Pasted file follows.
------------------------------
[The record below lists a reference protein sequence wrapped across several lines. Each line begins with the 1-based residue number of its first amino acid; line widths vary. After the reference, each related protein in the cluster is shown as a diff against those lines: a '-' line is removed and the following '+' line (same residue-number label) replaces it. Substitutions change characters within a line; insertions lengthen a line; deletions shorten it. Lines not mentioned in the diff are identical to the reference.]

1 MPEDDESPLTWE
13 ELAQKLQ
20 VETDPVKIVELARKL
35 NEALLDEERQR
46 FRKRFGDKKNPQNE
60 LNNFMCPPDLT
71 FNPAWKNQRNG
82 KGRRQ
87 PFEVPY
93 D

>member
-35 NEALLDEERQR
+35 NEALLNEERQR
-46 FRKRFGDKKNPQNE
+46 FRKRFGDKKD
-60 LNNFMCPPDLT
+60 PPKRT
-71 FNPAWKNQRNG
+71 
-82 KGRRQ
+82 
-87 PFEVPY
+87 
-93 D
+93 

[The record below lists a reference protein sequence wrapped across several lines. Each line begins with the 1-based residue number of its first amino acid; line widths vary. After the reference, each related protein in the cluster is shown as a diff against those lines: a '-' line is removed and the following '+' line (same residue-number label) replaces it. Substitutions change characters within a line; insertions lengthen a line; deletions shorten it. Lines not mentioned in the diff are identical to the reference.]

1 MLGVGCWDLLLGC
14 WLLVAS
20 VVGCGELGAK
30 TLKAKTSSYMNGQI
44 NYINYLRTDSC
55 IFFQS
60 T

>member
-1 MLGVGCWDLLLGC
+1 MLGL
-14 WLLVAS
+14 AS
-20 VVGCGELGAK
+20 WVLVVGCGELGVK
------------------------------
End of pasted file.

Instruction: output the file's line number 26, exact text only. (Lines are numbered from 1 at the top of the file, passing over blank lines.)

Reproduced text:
+93 